Counties push tax hikes for balancing budgets

Property owners in the region face higher taxes if leaders opt to raise rates to balance county budgets.

Shenandoah, Warren and Frederick counties faced deficits between what they wanted to spend in fiscal 2017 and how much they expected to collect from taxpayers and other sources. Over the course of several weeks, officials and elected leaders in the three counties looked at where they could cut back on new spending requests.

If Shenandoah, Warren and Frederick counties adopt real estate tax rates as proposed, all localities would charge roughly the same levies. Shenandoah County proposes to increase the real estate tax rate by 7 cents, from 57 cents to 64 cents per $100 of assessed value. Warren County proposes to increase the levy by 3½ cents, from 59.5 cents to 63 cents, and would boast the lowest rate of the three localities. Frederick County proposes to increase its levy by 8 cents, from 56 cents, currently the lowest rate of the three localities, to 64 cents.

The Shenandoah County Board of Supervisors plans to hold a public hearing on the proposed fiscal 2017 budget, including tax rates and sanitary district fees, at 7 p.m. Thursday at Peter Muhlenberg Middle School. Warren County supervisors plan to hold a hearing on the proposed budget, tax rates and fees at 7 p.m. April 12 in the government center.

Shenandoah County needs to increase its real estate tax rate to 60 cents to close a deficit caused by a decline in property values. The county needs to increase the rate beyond the 60 cents to cover the school division’s funding request.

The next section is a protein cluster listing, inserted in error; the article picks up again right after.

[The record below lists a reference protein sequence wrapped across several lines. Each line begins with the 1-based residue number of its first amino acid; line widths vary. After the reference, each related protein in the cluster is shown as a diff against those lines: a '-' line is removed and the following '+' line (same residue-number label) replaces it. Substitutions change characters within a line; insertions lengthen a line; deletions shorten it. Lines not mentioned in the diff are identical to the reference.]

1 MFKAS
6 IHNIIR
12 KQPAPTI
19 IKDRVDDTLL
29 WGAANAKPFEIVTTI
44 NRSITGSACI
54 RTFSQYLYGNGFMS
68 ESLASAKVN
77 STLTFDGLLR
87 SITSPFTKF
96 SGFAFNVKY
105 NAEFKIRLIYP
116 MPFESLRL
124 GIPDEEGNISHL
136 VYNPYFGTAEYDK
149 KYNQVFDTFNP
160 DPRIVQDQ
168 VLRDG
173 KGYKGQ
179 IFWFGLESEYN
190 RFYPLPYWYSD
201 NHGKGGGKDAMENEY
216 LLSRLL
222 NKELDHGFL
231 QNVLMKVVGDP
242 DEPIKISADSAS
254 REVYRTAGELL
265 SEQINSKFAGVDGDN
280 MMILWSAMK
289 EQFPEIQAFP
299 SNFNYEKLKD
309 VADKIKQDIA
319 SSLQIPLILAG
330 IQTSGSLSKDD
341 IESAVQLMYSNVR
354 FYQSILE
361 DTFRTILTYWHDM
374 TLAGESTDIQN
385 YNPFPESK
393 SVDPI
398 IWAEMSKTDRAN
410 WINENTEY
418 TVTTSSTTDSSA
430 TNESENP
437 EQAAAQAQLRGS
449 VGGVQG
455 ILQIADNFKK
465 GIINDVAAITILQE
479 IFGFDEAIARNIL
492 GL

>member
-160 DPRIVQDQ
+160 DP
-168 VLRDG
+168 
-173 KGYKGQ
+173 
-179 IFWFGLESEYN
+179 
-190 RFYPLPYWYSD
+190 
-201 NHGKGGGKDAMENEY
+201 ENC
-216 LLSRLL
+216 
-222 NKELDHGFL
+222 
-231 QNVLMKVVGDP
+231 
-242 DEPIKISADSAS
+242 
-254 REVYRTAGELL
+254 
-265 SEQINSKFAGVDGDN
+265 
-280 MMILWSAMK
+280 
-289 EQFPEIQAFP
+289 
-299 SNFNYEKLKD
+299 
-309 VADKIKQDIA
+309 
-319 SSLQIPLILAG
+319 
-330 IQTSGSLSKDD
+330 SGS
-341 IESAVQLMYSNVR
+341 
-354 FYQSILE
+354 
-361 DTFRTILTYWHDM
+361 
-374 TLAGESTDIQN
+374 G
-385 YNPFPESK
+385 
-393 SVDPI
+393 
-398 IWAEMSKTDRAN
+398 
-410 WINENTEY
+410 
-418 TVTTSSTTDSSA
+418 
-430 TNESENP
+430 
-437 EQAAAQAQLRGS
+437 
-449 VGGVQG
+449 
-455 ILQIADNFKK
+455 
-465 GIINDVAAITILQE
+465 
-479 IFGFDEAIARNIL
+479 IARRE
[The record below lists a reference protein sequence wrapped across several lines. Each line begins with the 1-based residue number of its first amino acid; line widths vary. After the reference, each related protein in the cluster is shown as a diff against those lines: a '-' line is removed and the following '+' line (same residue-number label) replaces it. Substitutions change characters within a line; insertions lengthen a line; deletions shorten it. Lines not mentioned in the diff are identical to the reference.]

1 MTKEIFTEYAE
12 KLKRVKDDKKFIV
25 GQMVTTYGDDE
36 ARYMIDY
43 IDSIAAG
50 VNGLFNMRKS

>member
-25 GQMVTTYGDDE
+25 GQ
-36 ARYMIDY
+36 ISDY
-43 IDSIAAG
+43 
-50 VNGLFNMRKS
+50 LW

Shenandoah County proposes a total budget of $110.37 million that includes $63.4 million for schools and $61.68 million for general government. The proposed tax increases are expected to bring the county an additional $1.7 million from real estate and almost $1 million from personal property such as vehicles.

Warren County proposes a total budget of $102.22 million that consists of $49.04 million for general government and $53.17 million for schools. The proposed tax increases are expected to generate additional revenue to help cover the county’s share of the costs for the Rappahannock-Shenandoah-Warren Regional Jail, the opening of the new middle school and operational expenses for the school division.

Frederick County supervisors plan to consider a $291.04 million budget and tax rates April 13. County Administrator Brenda Garton presented her proposed budget at a public hearing in March. The budget includes $190.2 million for schools. Garton’s proposed budget includes a 3 percent reserve for raises for county employees. Increased revenue would go to pay for additional personnel, including emergency responders and sheriff’s deputies. The county also anticipates its share of the cost to run the Northwestern Regional Adult Detention Center increase.

Frederick County proposes an increase in its real estate tax rate by 8 cents, from 56 cents to 64 cents per $100 of assessed value, or approximately 7 percent. The county also has proposed an increase in the hotel lodging tax from 2 percent to 2.5 percent, with the additional revenue going to tourism.

Frederick County began work on its budget looking at $28.19 million deficit between $156.13 million in estimated revenue and $184.32 million in spending requests. The School Board sought an increase in local funding of $16.51 million.

Frederick County leaders amended the current budget earlier this year by taking $7 million out of savings to cover $4 million in capital needs for the schools and $3 million for general government.

As Garton noted, the proposed budget provides $7.4 million less to the school system than requested for operating costs and does not include funding for all new positions sought.

Information provided by Garton shows that Frederick County’s median income is at $68,424. By comparison, Shenandoah County’s median income is $49,625 and Warren County’s is $61,160. Harrisonburg’s is $38,048 though Rockingham County’s is $52,195.

Contact staff writer Alex Bridges at 540-465-5137 ext. 125, or abridges@nvdaily.com

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